Your name is Charles Daniel Walker XIII. That’s right, the thirteenth. Your Texas-based, ancestral dynasty can trace that long line of CDWs all the way back to the Civil War and beyond. I, your now ex-girlfriend, never met your clan (calling it a family just seems wrong), but I felt the weight of their expectations whenever I was around you.
It may appear unfair for me to blame you for how I, your then-girlfriend, used to imagine your frowning mother every time you slid your hand up my thigh underneath the table at the impressive amount of impressively boring dinner parties you took me to during our five-month relationship, but you didn’t do much to assuage those thoughts.
You talked about them constantly. You mentioned the name to your professors at the Ivy League school we attended. You mentioned the name to the consulting firms you interviewed for senior year. You even mentioned it to the pizza delivery guy a few minutes before you mentioned I was gaining weight when I reached for my first slice.
You mentioned the name to a security guard at your dorm the night you lost your student ID card. He nodded, pretending he recognized it, his attitude a perfectly confectioned act he had crafted after years of dealing with privileged white boys like you. And then he let us in because it was safe for him to assume that if he didn’t, your father would do his best to get the poor man fired.
The ID would be located the next day at the house of the secret society you were tapped for sophomore year. The night before, you had attended their “sophisticated cocktail party,” which is what you and your friends called getting together to binge-drink and listen to hip-hop songs you don’t even come close to relating to.
It was at one of these parties that we met. My lab partner was a member of the society, and when I mentioned I wouldn’t mind “a small taste of some high-class elitism,” he laughed and promised to put my name on the list.
I arrived alone, for fear of having a friend denied entry at the door, and spent the first hour leaning against a wall with the other girls, mostly white, and wondering why no one was dancing. When a song came on that I loved, I couldn’t resist the urge to move, and I made my way to the center of the dance floor.
That’s when you saw me.
Before I knew what was happening, there was a tall, sweaty white man dancing next to me, awkwardly but confidently. Your lack of skill was endearing, and that, coupled with your ruffled copper hair and self-assured smile, broadcasted a boyish charisma so effusive I couldn’t escape it.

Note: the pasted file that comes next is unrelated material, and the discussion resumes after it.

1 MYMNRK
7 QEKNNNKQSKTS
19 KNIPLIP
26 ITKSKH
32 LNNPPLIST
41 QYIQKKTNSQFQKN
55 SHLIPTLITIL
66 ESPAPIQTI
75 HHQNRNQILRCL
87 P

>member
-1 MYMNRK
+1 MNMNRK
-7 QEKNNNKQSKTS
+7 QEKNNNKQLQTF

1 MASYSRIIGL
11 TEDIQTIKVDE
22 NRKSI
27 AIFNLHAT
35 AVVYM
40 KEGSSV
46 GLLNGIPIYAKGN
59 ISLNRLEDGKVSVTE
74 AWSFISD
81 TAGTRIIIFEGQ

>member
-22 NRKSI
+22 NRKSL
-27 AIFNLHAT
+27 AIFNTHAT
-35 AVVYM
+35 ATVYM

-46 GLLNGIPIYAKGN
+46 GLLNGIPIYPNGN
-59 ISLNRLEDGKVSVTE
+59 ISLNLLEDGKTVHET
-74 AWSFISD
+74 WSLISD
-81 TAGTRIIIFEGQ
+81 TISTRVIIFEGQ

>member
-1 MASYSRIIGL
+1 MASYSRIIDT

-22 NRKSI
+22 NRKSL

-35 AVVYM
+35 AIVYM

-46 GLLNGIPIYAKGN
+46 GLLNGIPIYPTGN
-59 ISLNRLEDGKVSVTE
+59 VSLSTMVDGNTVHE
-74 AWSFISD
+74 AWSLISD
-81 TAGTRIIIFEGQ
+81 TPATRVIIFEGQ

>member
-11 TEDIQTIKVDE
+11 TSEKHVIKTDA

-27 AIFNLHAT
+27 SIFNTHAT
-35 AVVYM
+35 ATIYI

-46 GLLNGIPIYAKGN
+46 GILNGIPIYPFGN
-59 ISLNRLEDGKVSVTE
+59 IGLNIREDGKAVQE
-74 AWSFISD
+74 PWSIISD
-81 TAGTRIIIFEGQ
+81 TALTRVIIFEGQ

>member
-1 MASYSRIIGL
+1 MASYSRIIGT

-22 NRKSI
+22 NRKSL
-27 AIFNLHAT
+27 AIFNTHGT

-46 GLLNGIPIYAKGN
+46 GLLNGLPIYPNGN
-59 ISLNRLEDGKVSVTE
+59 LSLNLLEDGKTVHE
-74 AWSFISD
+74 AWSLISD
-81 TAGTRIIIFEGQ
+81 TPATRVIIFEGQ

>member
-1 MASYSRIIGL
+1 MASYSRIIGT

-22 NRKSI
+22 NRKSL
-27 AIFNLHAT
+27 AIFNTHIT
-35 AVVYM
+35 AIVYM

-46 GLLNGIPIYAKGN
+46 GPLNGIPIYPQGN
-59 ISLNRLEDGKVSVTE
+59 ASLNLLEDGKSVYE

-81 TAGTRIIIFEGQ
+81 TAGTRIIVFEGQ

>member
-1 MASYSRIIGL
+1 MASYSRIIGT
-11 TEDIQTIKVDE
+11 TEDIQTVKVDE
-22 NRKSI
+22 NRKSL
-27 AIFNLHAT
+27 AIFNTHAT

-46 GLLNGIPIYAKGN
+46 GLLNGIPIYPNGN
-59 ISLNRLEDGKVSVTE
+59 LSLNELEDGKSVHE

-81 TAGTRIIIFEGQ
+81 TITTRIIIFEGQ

When we weren’t dancing, we were drinking and talking, and you appeared genuinely interested in what I had to say. You laughed at my jokes, even when you were the butt of them, and insisted on walking me home when I said I had to leave.
On the way to my dorm, I told you I didn’t understand how it could be so cold in April, and you took off your navy blue blazer and draped it over my shoulders.
“Just be careful,” you said. “It’s $3,000.”
You said it jokingly, but I couldn’t help feeling the weight of the blazer growing heavier with my unease. My parents have never even had $3,000 in their savings account.
It’s easy now to think that I was stupid for staying with you as long as I did, but if I try, I can remember why I didn’t leave, what it felt like to be with you. It wasn’t anything you did that kept me in the relationship; rather, it was the freedom I felt. For once in her life, this tiny, Peruvian woman didn’t have to worry about money or getting in trouble or being asked to leave.
The night you broke up with me, you took me out to a fancy restaurant for dinner. (Standard “I don’t want you to make a scene when I dump you” protocol.) I knew it was coming, but you thought I didn’t.
Didn’t you wonder why I ordered the lobster and the steak and the most expensive wine I could find on the menu? Usually I felt guilty that you were paying for me and got the cheapest dish and pretended it was what I wanted. But not this time.